Tamara and the Sea Witch written and illustrated by Krystyna Turska (Parents’ Magazine).
Long ago in the land of old Russia there lived a young and beautiful maiden named Tamara. She gathered mushrooms each day to earn enough money to buy food. One day she wandered very deep into the forest, and there she found an enchanted well. From the well a voice called out and asked her to be his wife, and so began a magical adventure for Tamara. She married the mysterious prince and then lost him because of her own foolishness. After she had faced great danger and learned not to look back, Tamara encountered the evil Sea Witch, and the magic spell was broken!
The Stop written and illustrated by William Wondriska (Holt, Rinehart and Winston).
Two brothers went on a camping trip on a Navajo reservation in beautiful Monument Valley. As they returned home, they found a new colt that had been injured. Big brother left to get help while little brother remained to care for and protect the little colt. He did his best as he faced a sudden rainstorm, a roaming wolf pack, and fear of the night.
Jane’s Blanket by Arthur Miller; illustrations by Emily A. McCully (Viking).
When Jane was a tiny baby, she had a soft pink blanket. When she became old enough to sit in a playpen, she kept her pink blanket with her. And when Jane grew old enough to have a big bed, she took her “bata” with her to bed. Something happened to Jane’s blanket; it became smaller and smaller and had holes in it. Finally there wasn’t even one thread of the blanket left, but by then Jane didn’t need her blanket anymore.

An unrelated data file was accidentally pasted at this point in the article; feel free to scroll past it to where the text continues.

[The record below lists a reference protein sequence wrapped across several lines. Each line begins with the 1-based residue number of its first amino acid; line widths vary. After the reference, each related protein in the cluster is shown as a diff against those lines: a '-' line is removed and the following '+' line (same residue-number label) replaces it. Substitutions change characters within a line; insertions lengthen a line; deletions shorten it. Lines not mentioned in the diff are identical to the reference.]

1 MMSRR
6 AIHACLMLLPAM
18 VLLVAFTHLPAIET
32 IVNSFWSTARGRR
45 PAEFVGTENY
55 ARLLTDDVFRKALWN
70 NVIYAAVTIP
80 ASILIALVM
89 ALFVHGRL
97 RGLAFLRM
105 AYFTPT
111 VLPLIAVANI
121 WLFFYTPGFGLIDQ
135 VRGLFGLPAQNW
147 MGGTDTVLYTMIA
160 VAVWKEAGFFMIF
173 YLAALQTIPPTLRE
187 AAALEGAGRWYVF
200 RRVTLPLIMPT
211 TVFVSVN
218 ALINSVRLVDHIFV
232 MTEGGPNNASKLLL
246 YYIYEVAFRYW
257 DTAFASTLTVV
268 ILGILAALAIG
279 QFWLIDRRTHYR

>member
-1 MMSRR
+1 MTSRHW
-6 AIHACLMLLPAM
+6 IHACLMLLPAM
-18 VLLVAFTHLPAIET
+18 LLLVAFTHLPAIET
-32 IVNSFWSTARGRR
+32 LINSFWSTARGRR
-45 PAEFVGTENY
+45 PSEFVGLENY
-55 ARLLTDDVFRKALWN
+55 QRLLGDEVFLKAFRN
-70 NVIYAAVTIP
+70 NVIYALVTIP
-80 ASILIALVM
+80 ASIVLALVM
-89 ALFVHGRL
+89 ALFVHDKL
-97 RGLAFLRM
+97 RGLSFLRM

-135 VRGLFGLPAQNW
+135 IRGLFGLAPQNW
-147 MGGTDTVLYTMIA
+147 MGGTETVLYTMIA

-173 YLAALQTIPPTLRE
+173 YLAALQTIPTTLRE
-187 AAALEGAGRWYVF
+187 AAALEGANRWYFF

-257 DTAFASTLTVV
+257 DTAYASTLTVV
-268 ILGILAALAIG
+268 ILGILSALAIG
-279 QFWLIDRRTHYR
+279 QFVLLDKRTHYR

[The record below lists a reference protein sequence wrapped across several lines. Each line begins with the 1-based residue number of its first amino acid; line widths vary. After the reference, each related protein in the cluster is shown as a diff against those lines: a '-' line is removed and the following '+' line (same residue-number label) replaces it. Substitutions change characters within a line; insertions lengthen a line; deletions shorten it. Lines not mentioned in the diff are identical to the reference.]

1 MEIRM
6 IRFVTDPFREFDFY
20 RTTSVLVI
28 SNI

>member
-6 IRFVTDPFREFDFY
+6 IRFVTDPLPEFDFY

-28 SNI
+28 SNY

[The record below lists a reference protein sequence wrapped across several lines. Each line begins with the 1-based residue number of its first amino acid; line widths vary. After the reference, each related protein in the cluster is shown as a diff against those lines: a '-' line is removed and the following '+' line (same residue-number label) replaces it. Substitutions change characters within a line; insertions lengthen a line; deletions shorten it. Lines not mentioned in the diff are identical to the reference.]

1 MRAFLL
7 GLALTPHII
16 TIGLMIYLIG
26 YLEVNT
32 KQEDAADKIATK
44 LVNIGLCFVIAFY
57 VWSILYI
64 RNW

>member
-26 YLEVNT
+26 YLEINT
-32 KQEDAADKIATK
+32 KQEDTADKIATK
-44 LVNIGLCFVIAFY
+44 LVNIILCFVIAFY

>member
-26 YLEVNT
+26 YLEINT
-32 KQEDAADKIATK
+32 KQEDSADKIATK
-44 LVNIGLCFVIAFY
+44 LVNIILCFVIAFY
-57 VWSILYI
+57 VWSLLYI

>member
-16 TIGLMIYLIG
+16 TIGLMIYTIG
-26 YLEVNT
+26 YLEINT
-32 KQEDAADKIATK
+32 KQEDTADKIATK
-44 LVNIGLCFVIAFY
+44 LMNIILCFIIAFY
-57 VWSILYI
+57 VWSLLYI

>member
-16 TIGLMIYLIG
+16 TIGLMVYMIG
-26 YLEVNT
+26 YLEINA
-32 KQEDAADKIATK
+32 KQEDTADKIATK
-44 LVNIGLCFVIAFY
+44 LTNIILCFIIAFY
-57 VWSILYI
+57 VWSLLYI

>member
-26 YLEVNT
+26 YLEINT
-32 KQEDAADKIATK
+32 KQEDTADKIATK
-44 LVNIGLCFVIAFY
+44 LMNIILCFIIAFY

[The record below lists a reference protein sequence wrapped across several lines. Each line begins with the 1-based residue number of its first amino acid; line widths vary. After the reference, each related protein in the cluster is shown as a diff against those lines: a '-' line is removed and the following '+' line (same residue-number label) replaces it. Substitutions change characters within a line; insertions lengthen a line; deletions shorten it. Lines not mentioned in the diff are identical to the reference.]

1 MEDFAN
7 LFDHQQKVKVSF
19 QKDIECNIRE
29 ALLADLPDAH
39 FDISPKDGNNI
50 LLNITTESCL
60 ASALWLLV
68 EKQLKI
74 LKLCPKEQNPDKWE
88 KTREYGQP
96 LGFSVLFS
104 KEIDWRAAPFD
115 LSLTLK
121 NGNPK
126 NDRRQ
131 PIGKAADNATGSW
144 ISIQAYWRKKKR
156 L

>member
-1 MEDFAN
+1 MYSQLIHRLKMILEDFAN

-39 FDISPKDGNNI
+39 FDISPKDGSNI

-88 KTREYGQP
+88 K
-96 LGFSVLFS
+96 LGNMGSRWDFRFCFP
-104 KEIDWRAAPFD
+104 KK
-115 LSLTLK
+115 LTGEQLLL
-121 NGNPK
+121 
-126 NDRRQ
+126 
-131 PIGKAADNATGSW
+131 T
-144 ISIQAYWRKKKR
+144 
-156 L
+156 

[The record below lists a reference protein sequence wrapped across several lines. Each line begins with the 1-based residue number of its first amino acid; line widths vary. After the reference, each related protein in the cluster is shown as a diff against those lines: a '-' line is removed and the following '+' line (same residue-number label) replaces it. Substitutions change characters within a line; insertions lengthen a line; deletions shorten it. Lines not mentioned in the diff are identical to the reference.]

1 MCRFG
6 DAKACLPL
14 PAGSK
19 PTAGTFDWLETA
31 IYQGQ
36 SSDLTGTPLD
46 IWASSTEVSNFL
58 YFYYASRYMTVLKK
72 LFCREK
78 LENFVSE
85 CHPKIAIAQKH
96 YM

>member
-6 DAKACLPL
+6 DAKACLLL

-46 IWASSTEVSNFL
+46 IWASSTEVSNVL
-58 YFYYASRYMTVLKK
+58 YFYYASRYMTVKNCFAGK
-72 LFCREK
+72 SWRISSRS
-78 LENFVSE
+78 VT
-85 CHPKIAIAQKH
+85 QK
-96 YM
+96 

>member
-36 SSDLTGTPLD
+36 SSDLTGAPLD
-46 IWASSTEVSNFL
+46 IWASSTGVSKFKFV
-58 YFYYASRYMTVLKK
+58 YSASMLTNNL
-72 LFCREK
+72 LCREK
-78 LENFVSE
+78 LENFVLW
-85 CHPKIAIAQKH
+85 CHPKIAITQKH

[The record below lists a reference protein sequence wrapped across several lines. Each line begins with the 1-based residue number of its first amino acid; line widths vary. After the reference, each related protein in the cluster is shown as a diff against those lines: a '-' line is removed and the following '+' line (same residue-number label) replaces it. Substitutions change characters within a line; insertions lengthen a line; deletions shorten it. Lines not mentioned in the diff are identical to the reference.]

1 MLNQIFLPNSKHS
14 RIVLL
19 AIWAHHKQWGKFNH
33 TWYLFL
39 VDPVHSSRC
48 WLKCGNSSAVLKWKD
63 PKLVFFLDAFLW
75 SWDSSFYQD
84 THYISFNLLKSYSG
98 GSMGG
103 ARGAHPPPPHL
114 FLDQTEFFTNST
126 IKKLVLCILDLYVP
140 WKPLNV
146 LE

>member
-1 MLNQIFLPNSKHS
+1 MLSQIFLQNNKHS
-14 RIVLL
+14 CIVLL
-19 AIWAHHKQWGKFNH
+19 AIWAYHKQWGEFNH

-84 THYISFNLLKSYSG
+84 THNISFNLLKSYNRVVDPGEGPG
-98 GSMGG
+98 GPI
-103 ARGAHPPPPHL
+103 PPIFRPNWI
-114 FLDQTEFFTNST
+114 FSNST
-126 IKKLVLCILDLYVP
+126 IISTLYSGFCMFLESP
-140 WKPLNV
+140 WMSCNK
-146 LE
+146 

The Castles of the Two Brothers by Aileen Friedman; pictures by Steven Kellogg (Holt, Rinehart and Winston).
Humbert was much older than his brother, Klaus, and had always taken care of him. In fact, Klaus could never be or do anything by himself. Finally the younger brother decided to move away and build his own castle. The people who lived in the valley below watched the building of the castle with growing interest. A calamity occurred and Klaus had to find a new place to live.
A Little Schubert story and pictures by M. B. Goffstein; record by Peter Schaaf (Harper & Row).
In the cold snowy town of Vienna, there lived a little man whose name was Franz Schubert. He heard music in his head, and so he spent each day writing the music down on paper. Schubert became a famous composer. A record containing five of his little waltzes is included inside this book.